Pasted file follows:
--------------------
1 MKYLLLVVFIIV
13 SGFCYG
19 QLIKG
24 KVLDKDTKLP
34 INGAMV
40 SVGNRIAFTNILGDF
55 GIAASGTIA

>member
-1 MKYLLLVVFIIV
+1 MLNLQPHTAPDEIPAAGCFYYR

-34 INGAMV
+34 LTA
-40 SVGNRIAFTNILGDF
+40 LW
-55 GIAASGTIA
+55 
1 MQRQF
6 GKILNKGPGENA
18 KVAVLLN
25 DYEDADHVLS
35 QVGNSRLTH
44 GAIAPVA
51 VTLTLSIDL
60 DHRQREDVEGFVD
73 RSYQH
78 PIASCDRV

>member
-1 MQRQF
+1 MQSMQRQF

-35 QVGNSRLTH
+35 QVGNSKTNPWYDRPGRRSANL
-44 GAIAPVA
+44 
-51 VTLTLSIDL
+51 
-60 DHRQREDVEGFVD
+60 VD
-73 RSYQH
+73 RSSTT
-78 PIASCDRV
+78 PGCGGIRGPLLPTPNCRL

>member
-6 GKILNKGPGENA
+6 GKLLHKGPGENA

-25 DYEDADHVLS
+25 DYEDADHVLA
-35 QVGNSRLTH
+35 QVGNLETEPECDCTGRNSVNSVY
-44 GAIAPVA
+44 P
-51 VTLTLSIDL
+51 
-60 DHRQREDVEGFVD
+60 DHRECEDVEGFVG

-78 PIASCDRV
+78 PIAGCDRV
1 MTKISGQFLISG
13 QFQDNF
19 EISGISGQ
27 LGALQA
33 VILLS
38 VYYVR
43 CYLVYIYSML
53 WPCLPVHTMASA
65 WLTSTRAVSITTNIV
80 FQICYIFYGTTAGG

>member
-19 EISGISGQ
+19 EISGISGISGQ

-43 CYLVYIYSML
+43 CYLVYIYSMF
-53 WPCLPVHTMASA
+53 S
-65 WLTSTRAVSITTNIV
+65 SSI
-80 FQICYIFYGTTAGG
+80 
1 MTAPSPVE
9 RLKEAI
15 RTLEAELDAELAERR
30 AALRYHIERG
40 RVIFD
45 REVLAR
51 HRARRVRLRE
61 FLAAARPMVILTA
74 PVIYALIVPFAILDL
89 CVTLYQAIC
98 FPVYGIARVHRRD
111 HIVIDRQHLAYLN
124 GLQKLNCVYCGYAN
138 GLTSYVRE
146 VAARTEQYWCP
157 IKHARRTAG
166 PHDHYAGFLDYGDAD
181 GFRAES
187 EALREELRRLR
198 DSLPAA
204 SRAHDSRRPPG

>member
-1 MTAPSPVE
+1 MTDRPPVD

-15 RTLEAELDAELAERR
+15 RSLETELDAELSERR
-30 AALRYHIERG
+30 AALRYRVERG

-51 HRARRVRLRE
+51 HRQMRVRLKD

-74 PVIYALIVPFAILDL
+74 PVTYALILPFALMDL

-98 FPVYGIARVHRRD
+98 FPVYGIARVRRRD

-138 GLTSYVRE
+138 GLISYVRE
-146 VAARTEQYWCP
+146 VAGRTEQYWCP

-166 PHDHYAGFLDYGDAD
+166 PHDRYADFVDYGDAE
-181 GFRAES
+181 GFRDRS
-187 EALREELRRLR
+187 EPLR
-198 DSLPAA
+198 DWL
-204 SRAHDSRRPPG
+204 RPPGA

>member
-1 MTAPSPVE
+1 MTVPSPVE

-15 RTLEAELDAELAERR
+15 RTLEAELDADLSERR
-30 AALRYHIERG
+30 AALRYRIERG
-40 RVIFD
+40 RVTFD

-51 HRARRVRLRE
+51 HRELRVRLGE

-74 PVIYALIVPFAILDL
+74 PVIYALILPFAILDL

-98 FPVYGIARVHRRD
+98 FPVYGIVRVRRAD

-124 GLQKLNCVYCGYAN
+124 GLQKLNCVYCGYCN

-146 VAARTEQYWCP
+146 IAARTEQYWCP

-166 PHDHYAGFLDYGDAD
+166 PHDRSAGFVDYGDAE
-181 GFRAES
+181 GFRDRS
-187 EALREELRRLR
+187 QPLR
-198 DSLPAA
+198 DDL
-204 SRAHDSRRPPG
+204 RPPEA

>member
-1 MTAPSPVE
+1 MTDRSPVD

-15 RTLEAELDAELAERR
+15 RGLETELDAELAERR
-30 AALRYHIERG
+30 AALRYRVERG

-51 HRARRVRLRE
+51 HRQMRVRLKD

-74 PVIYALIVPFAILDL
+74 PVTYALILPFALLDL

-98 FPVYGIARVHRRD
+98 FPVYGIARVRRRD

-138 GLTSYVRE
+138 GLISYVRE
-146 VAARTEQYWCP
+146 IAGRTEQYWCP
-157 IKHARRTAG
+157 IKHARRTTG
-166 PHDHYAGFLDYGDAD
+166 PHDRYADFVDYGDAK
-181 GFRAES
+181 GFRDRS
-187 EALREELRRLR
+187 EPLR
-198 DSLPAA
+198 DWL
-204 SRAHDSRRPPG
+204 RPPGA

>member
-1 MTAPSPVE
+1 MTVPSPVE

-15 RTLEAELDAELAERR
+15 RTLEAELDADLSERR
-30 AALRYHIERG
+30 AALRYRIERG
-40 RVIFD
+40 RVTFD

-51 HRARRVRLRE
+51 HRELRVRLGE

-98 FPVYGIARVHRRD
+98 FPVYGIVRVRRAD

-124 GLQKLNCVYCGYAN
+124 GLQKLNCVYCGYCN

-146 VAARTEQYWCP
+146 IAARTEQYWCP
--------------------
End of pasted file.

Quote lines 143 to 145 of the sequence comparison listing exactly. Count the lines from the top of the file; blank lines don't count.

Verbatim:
-146 VAARTEQYWCP
+146 IAARTEQYWCP

-166 PHDHYAGFLDYGDAD